elvis barukcic


BOSNIA AND HERZEGOVINA. Potocari. July 9 & 11, 2017.

The remains of 71 victims of the bloodshed, which has been ruled genocide by international courts, were laid to rest in a joint funeral at a memorial cemetery in Potocari, near Srebrenica.

They included a 33-year-old woman and seven people who were under 18 when they were killed.

Adela Efendic said she had come to “finally say goodbye” to her father Senaid, who was 35 when he was killed.

“His remains were found nine years ago in a common grave, but only a few bones,” the 22-year-old said, her head covered with a violet veil and tears streaming down her cheeks.

“We were waiting, hoping to find more, but nothing turned up… We decided to bury him now so his bones find peace,” said Efendic, who was just 20 days old when her father died.

“I have only one photo of him, a small one, like for an ID card. But my mother told me a lot about him… it allows me to imagine him.”

Bosnian Serb forces captured the eastern Bosnian town, a UN-protected enclave at the time, on July 11, 1995, five months before the end of Bosnia’s inter-ethnic war.

In the following days they summarily killed some 8,000 Muslim men and boys.

(1) (4) (7) (9) Bosnian Muslims pray among gravestones during a funeral ceremony for dozens of newly identified victims of the 1995 massacre, at the memorial centre near Srebrenica, 150 kms north east of Sarajevo. Amel Emric/AP

(2) People carry the coffin during a funeral ceremony of newly identified 71 Srebrenica genocide victims, to mark the 22nd anniversary of the Srebrenica genocide. Mustafa Ozturk/Anadolu Agency/Getty Images

(3) Bosnian Muslims, survivors of the Srebrenica 1995 massacre, as well as other visitors, carry one of many caskets containing the remains of their relatives, before final burial at a memorial cemetery. Elvis Barukcic/AFP/Getty Images

(5) A woman mourns near coffins of her relatives, who are newly identified victims of the 1995 Srebrenica massacre. Photo: Dado Ruvic/Reuters

(6) A Bosnian girl reads a name tag on a coffin among 71 caskets displayed at the memorial centre. Amel Emric/AP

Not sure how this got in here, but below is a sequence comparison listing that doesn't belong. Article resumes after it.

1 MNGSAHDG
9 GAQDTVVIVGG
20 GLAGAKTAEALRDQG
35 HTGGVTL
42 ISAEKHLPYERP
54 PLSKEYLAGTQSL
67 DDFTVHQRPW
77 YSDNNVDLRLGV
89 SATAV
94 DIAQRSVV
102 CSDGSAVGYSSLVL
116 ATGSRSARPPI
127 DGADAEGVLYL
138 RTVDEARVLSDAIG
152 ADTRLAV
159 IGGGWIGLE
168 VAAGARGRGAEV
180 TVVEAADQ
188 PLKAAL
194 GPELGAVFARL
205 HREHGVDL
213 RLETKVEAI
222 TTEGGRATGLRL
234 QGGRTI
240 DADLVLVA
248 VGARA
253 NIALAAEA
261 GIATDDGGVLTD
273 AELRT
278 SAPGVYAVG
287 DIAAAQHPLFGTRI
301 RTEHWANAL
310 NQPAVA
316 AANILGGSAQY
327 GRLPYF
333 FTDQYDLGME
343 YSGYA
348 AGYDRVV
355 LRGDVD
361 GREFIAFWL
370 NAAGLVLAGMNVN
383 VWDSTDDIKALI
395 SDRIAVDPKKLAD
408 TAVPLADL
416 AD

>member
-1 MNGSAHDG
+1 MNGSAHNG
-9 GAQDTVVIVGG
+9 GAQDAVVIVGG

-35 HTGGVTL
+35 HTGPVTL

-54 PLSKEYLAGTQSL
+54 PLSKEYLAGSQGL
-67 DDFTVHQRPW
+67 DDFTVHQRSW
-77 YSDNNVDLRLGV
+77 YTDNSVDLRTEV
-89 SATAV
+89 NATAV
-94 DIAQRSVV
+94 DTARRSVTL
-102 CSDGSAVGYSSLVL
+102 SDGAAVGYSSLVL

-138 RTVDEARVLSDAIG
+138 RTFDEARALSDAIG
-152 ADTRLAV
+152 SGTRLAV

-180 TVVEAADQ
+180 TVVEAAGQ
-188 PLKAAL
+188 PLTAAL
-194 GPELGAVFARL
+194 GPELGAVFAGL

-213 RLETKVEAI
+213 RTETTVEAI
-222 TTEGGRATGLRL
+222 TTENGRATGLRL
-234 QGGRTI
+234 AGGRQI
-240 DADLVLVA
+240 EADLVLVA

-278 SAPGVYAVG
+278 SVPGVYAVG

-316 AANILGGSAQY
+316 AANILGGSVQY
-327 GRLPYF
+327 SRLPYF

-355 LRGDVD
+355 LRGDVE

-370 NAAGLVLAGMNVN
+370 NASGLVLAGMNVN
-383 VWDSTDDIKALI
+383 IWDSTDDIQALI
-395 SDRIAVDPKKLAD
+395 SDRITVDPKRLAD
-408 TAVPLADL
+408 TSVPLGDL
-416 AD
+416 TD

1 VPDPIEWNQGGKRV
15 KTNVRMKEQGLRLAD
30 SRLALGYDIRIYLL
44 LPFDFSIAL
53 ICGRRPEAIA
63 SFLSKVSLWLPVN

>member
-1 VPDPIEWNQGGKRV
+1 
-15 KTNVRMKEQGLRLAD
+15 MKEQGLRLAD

(8) A red carnation is placed on a monument containing the names of victims during a funeral ceremony. Talha Ozturk/Anadolu Agency/Getty Images

SERBIA, Berkasovo : A boy cross along with other migrants and refugees, the Serbian-Croatian border on October 24, 2015 in Berkasovo. Prime ministers of Serbia, Bulgaria and Romania, three countries on the migrants’ route from Turkey up through the Balkans to northern Europe, were to hold talks on October 24 on how to tackle record numbers of migrants at the onset of winter, ahead of a mini-EU summit to discuss a coordinated response. AFP PHOTO / ELVIS BARUKCIC                        

BOSNIA AND HERCEGOVINA, ORASJE : Residents, some wearing masks, use a small boat to rescue horses and poneys in the flooded village of Domaljevac, near Orasje, northern-Bosnia, on May 23, 2014. Vast tracts of farmland are still under water in Bosnia, Croatia and Serbia after the worst floods in more than a century, large areas are without power and many towns and villages remain deluged and difficult to access. Authorities have warned of a risk of epidemics as drowned farm animals rot, and efforts by health experts and the army to recover the bloated carcasses have been hampered. AFP PHOTO / ELVIS BARUKCIC